Utah DPS urges drivers to use extra caution when first responders are working
Nov 13, 2023, 5:17 PM | Updated: 6:03 pm
SALT LAKE CITY — The Utah Department of Public Safety has seen way too many close calls and even law enforcement officers getting hit by other cars on the roads.
Utah Highway Patrol Stg. Cameron Roden acknowledges the job is fast-paced and intense and demands undivided attention. But far too often, crash responders are dealt with another worry besides the crash at hand.
“We have troopers that get hit, and we want to mitigate that as much as possible, and we are heading into that time of year where we really see that increase,” Roden said.
While no serious injuries have been reported from the 15 struck-by incidents in 2023, as a crash responder, one close call is too many.
“A lot of times when we respond to these situations, we are already responding to a situation where there’s injuries or death involved. We have a lot of controlled chaos to do at that scene, and the last thing we want to have to happen is something worse happens by someone losing control. Coming into that accident scene and someone else getting hurt,” Roden said.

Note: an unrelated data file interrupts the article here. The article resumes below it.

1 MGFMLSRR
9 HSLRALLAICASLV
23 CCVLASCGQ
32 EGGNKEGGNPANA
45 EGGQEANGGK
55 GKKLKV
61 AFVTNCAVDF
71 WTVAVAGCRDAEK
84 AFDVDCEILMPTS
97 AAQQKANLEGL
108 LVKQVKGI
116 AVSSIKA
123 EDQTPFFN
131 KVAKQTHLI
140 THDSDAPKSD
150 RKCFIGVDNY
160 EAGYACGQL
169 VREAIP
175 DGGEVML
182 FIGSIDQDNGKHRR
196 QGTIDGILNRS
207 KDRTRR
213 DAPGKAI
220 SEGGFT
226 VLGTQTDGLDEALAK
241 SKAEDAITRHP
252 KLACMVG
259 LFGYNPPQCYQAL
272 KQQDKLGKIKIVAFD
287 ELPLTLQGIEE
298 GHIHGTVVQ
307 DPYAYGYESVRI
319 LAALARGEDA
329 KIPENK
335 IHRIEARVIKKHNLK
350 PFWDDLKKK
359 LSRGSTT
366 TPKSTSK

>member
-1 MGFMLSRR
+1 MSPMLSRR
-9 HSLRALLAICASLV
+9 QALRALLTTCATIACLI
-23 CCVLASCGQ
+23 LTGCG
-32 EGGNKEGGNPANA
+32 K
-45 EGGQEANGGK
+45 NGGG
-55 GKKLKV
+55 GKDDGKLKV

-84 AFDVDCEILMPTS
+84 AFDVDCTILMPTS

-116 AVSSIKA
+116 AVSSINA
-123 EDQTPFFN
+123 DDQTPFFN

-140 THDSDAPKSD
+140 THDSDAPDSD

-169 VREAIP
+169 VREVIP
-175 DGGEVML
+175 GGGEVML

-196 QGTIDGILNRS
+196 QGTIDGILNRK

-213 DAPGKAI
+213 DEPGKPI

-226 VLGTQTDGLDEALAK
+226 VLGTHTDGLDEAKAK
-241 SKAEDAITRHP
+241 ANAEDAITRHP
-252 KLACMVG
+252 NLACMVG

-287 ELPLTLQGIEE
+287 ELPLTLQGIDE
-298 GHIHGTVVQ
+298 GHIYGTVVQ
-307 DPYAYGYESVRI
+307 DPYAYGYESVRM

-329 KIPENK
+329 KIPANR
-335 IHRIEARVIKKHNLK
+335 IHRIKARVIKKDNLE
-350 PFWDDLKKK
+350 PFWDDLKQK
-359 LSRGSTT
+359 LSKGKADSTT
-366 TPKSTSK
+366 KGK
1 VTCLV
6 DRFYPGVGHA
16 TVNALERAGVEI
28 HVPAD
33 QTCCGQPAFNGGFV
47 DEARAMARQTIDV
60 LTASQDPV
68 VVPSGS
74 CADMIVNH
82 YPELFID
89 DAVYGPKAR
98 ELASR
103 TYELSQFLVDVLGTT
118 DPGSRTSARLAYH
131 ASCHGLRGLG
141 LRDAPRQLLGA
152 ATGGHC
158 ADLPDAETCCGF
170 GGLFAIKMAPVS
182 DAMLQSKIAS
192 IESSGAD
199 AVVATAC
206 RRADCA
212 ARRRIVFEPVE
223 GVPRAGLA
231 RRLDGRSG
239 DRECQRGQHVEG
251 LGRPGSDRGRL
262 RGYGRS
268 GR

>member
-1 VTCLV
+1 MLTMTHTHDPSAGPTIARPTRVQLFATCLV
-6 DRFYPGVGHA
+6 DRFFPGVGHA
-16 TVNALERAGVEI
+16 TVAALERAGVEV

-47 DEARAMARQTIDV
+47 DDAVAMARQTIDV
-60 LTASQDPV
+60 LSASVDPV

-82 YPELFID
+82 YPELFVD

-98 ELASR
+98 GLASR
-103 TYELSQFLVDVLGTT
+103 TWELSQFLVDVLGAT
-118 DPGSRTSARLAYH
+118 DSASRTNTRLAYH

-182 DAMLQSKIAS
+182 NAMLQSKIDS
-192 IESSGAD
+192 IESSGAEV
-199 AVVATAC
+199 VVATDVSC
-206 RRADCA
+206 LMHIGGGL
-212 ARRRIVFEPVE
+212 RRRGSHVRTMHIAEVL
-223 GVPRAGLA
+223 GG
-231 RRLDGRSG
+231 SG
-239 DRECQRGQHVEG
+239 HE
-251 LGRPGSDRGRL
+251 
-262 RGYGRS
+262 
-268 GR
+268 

During Crash Responders Safety Week, responders want to peel back the curtain, showing people just how demanding their jobs can be. They want drivers to know why it’s important to move over, slow down when approaching a crash, and please put away those distractions.
“When we are at the scene of an accident, we are working in the roadway, and traffic is driving by us, so distracted driving, whether they are rubbernecking or on cell phones, inherently increases the danger for us just to accomplish the job,” said Tony Barker, Captain for Unified Fire.
“If we can prevent crashes from happening on the front side, that helps us so much on the back side, get these cleared, restore traffic flow, but most importantly, get everybody home safely,” Roden added.